Personally, I take great pride in the Capitals playing not one but two games this past weekend in and around blizzard conditions, but they were hardly alone. Georgetown played a basketball game Saturday at Verizon Center. Maryland hosted ACC rival North Carolina at Comcast Center on Sunday. It was right and natural for the Penguins to make a real good faith effort to get the D.C. for Sunday’s game, for that’s what professional hockey teams do. And in point of fact, their 2:00 a.m. arrival time isn’t appreciably different from the time that a Capitals’ club would arrive home from a night road game in Florida with another game to play that new day. Pittsburgh’s having no morning skate on Sunday can hardly be argued to be a cataclysmic disadvantage; Bruce Boudreau I thought made a compelling point in suggesting that Pittsburgh was at an advantage in having skated Saturday, whereas his guys — because of the weather — could not. It sure looked to me like Pittsburgh had the better legs for much of Sunday. Especially in the final five minutes of regulation play — when, following the logic of some embittered Penguins’ supporters, the visitors presumably should have been at their worst.

It might have served Rossi well to listen more closely to the reflections of the Penguins’ players and most particularly their coach on the subject. Rossi chose to ignore Dan Bylsma’s point of view, and his rant — the heart of which is that the integrity of Sunday’s game was compromised — is rendered ridiculous by virtue of it:

“I don’t think [the travel] had anything to do with it,” Bylsma claimed. “I thought our team had plenty of jump. I don’t think it was a factor at all . . . We had a travel day. Most of these guys have done that quite a bit in their career in the American [Hockey] League or growing up. I don’t think it was at all out of the ordinary for any of these guys.”

Could it be any plainer? Sunday was a day after a big blizzard. The teams, officials, broadcasters and the overwhelming majority of fans all made it to the rink, all things considered, just fine. Drop the puck, and let us get some semblance of normalcy returned to our lives. And a not so insignificant aspect to carrying off the game Sunday: for some patrons, such as yours truly, Verizon Center served as an oasis of warmth and comfort from power-deprived homes. It was, in both a real and spiritual sense, a shelter from the storm. I arrived at the rink early and stayed late writing, and I believe I have my health this morning for it.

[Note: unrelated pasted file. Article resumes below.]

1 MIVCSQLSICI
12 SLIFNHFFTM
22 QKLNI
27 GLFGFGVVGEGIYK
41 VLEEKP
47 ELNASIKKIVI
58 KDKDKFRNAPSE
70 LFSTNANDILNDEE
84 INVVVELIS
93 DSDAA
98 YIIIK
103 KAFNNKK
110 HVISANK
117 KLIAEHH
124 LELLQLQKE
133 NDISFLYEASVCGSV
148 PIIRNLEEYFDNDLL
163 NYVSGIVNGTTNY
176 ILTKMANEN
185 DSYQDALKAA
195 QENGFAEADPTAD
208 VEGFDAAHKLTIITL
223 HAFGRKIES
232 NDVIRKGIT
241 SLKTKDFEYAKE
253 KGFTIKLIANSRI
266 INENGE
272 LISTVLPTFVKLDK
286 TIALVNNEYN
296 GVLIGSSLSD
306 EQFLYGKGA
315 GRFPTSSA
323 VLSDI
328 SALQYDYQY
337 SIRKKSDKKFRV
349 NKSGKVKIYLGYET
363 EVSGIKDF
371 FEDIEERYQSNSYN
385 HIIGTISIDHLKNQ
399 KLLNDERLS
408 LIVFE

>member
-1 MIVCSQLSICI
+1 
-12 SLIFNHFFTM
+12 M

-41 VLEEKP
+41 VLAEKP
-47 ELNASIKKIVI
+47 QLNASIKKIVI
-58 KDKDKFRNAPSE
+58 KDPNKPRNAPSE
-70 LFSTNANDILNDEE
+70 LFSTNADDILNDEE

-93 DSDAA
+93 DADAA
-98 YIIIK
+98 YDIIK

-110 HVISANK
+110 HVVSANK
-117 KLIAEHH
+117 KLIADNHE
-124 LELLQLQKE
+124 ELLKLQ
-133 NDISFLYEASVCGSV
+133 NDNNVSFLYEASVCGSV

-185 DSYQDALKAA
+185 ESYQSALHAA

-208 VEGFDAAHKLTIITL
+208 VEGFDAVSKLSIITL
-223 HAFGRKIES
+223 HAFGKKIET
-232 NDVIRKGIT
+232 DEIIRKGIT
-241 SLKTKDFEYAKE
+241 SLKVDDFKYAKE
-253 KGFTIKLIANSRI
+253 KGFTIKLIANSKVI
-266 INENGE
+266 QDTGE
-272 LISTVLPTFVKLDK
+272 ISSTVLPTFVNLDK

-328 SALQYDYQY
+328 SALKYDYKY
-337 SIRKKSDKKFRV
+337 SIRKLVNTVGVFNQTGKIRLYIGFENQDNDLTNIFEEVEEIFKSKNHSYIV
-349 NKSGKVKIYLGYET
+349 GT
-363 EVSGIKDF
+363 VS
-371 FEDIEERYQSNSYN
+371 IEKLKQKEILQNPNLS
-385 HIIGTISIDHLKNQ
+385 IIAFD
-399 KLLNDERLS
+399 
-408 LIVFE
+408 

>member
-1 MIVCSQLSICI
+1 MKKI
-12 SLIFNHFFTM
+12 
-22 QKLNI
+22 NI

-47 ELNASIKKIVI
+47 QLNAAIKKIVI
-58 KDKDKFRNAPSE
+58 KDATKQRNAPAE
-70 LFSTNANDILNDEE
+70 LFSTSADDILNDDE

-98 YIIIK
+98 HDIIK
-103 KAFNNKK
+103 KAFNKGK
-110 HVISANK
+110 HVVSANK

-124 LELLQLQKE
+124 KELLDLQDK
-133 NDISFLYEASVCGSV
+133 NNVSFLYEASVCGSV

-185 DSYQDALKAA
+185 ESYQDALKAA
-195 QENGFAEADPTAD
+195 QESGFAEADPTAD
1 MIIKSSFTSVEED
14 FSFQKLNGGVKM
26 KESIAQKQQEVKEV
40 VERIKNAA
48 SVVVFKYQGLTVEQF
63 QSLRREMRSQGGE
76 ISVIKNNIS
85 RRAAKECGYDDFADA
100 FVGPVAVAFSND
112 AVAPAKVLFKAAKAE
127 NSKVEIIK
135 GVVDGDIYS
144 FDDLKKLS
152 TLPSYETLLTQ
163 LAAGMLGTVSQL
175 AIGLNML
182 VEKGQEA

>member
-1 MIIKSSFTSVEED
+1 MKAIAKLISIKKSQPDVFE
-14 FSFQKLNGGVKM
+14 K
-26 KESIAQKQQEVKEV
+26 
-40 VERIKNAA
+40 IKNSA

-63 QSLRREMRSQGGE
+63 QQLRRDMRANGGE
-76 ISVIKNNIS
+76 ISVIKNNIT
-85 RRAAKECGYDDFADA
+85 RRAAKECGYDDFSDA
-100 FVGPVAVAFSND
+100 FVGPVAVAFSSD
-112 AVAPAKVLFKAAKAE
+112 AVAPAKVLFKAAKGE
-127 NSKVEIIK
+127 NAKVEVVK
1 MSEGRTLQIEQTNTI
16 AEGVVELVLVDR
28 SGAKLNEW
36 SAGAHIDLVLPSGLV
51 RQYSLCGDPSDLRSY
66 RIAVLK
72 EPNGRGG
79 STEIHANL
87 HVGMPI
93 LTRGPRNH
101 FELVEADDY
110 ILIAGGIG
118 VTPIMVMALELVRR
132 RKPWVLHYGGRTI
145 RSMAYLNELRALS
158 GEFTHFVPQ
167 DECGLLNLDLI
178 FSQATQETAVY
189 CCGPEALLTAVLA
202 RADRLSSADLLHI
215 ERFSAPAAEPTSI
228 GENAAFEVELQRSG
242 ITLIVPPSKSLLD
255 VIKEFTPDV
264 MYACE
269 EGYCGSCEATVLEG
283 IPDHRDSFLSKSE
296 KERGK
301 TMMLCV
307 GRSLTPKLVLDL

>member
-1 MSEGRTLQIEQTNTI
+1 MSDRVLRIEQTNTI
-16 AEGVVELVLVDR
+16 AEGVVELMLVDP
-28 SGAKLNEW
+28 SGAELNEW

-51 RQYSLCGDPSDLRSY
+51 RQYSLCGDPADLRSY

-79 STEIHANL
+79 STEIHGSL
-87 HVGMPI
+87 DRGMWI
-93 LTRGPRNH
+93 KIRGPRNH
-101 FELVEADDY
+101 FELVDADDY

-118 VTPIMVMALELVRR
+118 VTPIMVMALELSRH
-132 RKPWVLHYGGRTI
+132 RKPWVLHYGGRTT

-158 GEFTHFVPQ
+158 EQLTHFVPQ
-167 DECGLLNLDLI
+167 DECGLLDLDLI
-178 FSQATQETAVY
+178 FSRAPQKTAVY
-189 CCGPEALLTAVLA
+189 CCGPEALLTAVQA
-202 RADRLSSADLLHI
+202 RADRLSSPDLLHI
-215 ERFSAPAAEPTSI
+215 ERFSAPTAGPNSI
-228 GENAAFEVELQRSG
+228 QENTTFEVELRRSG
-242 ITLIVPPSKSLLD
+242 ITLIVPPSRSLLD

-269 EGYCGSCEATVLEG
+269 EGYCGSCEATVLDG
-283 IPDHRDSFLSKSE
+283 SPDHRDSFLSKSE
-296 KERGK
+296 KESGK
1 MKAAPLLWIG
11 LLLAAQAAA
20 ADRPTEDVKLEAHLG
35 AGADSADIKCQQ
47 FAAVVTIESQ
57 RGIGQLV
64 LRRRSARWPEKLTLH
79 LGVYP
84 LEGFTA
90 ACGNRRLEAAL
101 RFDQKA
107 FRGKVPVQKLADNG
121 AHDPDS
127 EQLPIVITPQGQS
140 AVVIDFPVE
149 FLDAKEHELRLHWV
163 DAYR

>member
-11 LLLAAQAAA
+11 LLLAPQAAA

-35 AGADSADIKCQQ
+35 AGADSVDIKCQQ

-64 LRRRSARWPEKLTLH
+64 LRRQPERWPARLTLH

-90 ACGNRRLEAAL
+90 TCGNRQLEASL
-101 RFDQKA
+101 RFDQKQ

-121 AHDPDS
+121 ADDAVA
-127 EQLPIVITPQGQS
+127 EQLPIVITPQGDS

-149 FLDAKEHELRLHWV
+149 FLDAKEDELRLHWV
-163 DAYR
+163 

photo by Jeff Lautenberger

The rationale for playing Sunday is actually deeper than the weekend’s snowfall. First, that Washington had a big hockey game against our biggest rival and was going to carry it off despite the weather hardships was for many of the region’s hockey fans a special source of civic pride and perhaps somewhat of a rallying point: we are a nascent and emerging hockey town, and so I think it speaks wonderfully of our new passion that we damn near filled that rink to the rafters after being so buried by snow. This game set against this kind of storm 10 years ago wouldn’t have produced what we saw in Verizon Center on Sunday. I think it was wonderful for all of the United States and much of Canada to see that. I witnessed men and women walking miles around plowed snowbanks merely to gain access to public transportation to get to the game. I won’t soon be forgetting that. I don’t think many of them were imagining their blood being on anybody’s hands.

I imagine no small number of husbands and boyfriends did some serious digging to get the car liberated for Sunday’s game for their loved ones, their in-love-with-hockey loved ones. I imagine all of them arrived home Sunday evening damn glad they did. This victory, over this team, under such conditions, was more special. We are not compelled to apologize for it. Nor should the league.